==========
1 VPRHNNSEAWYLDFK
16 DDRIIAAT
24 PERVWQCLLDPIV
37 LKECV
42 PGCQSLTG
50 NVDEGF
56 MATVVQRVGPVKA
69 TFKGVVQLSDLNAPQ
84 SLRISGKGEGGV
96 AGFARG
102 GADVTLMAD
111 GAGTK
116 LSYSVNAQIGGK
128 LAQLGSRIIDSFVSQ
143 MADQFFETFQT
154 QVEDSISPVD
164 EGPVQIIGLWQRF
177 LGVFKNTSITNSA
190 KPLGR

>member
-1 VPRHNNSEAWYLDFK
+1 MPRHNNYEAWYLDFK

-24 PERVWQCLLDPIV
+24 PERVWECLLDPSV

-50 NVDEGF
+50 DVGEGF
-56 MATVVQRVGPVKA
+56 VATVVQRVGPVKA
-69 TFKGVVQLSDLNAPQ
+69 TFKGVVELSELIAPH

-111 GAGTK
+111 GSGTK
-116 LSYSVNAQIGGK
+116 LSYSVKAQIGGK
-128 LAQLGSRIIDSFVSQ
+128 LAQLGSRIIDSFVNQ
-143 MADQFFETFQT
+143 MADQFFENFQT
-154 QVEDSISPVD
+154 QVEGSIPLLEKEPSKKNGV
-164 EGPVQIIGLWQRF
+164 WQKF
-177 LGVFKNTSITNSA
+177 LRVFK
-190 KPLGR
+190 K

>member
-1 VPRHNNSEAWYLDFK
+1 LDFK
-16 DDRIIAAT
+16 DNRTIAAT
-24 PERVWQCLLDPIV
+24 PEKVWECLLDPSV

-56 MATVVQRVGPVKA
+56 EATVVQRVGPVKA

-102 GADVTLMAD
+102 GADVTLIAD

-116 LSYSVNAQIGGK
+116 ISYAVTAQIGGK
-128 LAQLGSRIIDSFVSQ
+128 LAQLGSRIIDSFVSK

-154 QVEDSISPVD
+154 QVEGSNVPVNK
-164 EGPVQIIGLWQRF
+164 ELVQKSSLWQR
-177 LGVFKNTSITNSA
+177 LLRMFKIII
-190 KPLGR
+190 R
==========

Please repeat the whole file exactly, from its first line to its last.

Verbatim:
1 VPRHNNSEAWYLDFK
16 DDRIIAAT
24 PERVWQCLLDPIV
37 LKECV
42 PGCQSLTG
50 NVDEGF
56 MATVVQRVGPVKA
69 TFKGVVQLSDLNAPQ
84 SLRISGKGEGGV
96 AGFARG
102 GADVTLMAD
111 GAGTK
116 LSYSVNAQIGGK
128 LAQLGSRIIDSFVSQ
143 MADQFFETFQT
154 QVEDSISPVD
164 EGPVQIIGLWQRF
177 LGVFKNTSITNSA
190 KPLGR

>member
-1 VPRHNNSEAWYLDFK
+1 MPRHNNYEAWYLDFK

-24 PERVWQCLLDPIV
+24 PERVWECLLDPSV

-50 NVDEGF
+50 DVGEGF
-56 MATVVQRVGPVKA
+56 VATVVQRVGPVKA
-69 TFKGVVQLSDLNAPQ
+69 TFKGVVELSELIAPH

-111 GAGTK
+111 GSGTK
-116 LSYSVNAQIGGK
+116 LSYSVKAQIGGK
-128 LAQLGSRIIDSFVSQ
+128 LAQLGSRIIDSFVNQ
-143 MADQFFETFQT
+143 MADQFFENFQT
-154 QVEDSISPVD
+154 QVEGSIPLLEKEPSKKNGV
-164 EGPVQIIGLWQRF
+164 WQKF
-177 LGVFKNTSITNSA
+177 LRVFK
-190 KPLGR
+190 K

>member
-1 VPRHNNSEAWYLDFK
+1 LDFK
-16 DDRIIAAT
+16 DNRTIAAT
-24 PERVWQCLLDPIV
+24 PEKVWECLLDPSV

-56 MATVVQRVGPVKA
+56 EATVVQRVGPVKA

-102 GADVTLMAD
+102 GADVTLIAD

-116 LSYSVNAQIGGK
+116 ISYAVTAQIGGK
-128 LAQLGSRIIDSFVSQ
+128 LAQLGSRIIDSFVSK

-154 QVEDSISPVD
+154 QVEGSNVPVNK
-164 EGPVQIIGLWQRF
+164 ELVQKSSLWQR
-177 LGVFKNTSITNSA
+177 LLRMFKIII
-190 KPLGR
+190 R